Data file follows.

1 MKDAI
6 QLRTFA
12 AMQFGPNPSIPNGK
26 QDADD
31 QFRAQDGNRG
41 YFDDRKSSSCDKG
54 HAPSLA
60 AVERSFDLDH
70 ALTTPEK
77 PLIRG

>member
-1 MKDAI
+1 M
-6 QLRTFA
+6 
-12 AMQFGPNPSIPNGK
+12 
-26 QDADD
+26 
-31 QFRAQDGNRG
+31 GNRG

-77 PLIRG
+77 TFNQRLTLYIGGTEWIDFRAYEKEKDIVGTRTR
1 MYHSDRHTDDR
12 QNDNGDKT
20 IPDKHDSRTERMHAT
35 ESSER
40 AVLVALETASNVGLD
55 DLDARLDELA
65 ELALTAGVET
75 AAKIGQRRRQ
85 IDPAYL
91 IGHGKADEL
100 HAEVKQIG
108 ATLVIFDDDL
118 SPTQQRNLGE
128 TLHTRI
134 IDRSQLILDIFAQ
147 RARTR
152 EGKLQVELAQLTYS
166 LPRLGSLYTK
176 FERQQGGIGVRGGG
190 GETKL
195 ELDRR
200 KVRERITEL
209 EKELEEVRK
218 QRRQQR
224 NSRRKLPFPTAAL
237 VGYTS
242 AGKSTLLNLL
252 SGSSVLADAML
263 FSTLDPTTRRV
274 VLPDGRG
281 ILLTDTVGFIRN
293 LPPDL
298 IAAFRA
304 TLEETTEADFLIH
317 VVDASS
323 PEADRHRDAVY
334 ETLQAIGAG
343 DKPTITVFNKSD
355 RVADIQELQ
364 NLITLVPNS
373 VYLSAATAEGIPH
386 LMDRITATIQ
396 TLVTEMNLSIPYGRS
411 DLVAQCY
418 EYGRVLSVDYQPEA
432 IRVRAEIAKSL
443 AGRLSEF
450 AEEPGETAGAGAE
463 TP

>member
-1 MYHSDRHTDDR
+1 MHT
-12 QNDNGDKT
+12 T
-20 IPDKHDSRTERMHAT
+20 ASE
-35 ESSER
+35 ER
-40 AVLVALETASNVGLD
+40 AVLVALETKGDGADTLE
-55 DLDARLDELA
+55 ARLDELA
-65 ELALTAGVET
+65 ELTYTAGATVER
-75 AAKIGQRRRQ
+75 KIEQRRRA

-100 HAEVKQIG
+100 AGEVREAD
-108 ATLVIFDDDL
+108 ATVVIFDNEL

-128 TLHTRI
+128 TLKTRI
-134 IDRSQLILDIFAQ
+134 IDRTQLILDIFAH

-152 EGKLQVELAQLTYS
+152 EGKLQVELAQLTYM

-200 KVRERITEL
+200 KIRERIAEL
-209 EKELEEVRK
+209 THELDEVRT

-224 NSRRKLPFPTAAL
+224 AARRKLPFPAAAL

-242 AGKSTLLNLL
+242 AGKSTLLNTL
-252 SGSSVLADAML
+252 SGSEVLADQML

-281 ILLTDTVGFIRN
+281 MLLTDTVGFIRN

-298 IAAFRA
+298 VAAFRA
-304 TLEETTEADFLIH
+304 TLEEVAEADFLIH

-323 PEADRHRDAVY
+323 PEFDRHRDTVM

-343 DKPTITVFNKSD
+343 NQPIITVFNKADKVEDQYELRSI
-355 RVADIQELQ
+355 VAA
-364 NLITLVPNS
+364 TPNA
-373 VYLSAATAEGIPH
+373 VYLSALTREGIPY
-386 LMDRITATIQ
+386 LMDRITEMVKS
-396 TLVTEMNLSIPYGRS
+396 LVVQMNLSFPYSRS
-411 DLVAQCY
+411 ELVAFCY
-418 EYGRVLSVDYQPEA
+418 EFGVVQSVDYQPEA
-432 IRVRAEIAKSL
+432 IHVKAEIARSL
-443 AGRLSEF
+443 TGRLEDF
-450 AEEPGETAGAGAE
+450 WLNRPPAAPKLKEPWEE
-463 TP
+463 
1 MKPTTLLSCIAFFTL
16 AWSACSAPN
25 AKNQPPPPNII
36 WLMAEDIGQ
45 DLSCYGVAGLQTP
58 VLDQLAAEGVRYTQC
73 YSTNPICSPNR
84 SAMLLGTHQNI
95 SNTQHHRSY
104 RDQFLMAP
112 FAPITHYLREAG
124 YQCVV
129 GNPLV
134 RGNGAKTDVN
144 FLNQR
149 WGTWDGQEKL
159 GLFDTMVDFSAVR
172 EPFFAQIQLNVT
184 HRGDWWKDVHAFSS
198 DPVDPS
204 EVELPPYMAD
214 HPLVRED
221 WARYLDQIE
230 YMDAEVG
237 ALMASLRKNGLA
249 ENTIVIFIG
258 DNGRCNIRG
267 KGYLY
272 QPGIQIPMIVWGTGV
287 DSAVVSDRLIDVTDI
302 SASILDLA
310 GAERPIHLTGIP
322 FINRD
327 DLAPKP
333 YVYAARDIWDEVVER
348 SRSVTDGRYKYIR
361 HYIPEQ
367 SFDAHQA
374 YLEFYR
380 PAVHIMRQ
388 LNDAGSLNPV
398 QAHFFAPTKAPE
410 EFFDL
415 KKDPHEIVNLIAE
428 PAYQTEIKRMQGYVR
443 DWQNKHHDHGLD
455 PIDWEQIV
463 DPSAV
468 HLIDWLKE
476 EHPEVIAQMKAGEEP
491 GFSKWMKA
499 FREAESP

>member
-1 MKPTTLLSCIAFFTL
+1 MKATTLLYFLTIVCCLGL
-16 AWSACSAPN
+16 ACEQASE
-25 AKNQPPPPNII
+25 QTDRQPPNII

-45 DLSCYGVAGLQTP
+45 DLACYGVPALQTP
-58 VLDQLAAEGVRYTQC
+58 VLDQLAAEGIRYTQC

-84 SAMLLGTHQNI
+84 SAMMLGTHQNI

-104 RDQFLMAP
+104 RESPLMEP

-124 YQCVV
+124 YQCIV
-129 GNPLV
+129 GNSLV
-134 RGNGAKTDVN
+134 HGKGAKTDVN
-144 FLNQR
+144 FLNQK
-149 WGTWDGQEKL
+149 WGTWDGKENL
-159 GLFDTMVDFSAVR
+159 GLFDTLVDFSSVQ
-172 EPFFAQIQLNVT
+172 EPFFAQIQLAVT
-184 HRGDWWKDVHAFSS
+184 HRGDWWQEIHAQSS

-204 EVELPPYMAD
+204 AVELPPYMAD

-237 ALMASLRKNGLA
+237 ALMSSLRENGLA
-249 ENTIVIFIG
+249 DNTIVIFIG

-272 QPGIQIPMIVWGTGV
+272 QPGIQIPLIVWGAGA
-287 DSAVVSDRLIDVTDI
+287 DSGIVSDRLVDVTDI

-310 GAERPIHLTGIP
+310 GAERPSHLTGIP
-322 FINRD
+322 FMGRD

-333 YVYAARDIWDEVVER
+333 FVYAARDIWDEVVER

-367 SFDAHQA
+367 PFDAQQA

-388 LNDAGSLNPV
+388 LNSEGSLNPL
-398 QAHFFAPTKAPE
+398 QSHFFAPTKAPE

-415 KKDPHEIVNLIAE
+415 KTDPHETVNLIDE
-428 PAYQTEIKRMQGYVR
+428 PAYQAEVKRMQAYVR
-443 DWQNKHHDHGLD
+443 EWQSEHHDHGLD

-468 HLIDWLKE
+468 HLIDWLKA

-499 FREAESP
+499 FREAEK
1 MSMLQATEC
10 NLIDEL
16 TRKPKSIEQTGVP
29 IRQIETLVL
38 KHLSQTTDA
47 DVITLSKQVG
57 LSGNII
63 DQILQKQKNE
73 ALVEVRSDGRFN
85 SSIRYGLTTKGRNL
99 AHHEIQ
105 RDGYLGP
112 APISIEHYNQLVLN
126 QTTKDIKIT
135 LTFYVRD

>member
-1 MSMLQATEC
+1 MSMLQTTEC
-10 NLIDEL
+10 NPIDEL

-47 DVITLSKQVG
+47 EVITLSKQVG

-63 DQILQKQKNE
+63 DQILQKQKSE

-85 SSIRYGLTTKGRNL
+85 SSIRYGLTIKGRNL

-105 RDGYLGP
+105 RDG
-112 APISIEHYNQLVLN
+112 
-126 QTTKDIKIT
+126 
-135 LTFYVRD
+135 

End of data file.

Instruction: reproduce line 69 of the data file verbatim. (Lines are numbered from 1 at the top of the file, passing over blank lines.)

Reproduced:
432 IRVRAEIAKSL